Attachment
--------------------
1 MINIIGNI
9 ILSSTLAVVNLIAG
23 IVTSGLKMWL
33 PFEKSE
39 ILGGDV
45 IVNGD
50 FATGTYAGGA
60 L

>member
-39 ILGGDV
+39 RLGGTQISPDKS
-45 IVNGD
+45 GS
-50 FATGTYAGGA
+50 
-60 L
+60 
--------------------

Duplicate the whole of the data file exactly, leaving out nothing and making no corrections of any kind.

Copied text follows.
1 MINIIGNI
9 ILSSTLAVVNLIAG
23 IVTSGLKMWL
33 PFEKSE
39 ILGGDV
45 IVNGD
50 FATGTYAGGA
60 L

>member
-39 ILGGDV
+39 RLGGTQISPDKS
-45 IVNGD
+45 GS
-50 FATGTYAGGA
+50 
-60 L
+60 